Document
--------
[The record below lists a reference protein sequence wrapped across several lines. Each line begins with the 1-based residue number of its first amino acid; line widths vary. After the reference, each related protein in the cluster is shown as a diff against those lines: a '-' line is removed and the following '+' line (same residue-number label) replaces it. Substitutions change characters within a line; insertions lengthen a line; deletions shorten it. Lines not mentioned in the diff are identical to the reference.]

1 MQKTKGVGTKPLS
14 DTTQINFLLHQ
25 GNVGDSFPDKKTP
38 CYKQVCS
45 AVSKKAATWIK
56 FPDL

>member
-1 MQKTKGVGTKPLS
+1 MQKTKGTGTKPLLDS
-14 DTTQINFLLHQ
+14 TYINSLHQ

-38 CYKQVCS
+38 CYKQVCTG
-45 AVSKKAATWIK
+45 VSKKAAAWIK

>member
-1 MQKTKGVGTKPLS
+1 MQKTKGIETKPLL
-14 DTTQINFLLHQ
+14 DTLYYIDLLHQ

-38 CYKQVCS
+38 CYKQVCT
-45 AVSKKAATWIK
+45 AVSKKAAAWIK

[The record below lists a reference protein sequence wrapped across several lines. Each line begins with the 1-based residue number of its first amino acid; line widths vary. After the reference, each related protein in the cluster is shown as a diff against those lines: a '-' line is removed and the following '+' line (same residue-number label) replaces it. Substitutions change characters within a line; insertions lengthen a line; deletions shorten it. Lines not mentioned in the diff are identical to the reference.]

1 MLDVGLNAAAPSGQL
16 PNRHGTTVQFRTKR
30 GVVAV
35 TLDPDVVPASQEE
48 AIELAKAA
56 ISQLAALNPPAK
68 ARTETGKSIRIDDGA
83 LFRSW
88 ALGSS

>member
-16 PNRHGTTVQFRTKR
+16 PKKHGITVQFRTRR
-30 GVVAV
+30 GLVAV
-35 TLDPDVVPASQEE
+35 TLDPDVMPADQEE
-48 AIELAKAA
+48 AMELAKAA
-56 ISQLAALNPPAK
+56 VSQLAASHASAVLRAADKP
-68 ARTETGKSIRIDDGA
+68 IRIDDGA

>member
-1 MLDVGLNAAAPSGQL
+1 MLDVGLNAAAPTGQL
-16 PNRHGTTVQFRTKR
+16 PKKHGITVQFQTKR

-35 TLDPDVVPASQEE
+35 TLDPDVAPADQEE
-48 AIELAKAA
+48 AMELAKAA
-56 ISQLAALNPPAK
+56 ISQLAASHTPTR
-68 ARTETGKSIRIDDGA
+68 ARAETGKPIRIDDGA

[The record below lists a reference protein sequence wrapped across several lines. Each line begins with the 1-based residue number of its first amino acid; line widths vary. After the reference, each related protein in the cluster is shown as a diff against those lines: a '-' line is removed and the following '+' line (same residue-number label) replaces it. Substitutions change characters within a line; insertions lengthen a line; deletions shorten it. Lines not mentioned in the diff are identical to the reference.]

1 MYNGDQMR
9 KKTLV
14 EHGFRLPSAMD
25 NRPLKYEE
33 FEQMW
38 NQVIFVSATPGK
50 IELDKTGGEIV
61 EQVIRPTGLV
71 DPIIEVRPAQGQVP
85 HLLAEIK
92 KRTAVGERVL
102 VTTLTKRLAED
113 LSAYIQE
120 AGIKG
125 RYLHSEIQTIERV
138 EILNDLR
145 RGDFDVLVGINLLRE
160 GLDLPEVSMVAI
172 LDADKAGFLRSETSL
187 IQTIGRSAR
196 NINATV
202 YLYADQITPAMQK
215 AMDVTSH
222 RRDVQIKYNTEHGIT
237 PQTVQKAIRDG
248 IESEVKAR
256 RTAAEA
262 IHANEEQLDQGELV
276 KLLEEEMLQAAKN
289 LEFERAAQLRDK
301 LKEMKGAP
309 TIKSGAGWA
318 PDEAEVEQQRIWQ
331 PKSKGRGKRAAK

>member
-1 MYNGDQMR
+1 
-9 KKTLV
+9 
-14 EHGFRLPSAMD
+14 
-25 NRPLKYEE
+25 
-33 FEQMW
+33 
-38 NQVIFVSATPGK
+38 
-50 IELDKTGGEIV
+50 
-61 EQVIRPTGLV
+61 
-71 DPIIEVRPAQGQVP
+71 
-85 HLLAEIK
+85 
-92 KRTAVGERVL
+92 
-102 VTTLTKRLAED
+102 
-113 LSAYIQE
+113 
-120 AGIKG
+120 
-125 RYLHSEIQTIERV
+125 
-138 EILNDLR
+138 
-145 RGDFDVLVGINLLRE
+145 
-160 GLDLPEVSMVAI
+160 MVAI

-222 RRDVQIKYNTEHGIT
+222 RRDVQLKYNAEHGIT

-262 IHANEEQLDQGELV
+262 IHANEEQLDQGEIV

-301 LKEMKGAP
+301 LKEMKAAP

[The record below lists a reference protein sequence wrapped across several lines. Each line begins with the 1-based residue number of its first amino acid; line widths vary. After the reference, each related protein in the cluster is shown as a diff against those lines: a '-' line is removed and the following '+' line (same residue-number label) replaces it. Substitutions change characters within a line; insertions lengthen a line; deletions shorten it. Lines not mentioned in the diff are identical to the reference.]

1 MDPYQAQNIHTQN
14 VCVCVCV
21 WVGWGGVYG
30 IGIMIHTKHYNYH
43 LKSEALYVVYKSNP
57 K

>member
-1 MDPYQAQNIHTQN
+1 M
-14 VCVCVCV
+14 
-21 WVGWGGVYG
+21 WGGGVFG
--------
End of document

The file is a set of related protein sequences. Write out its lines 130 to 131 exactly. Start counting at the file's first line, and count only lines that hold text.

-145 RGDFDVLVGINLLRE
+145 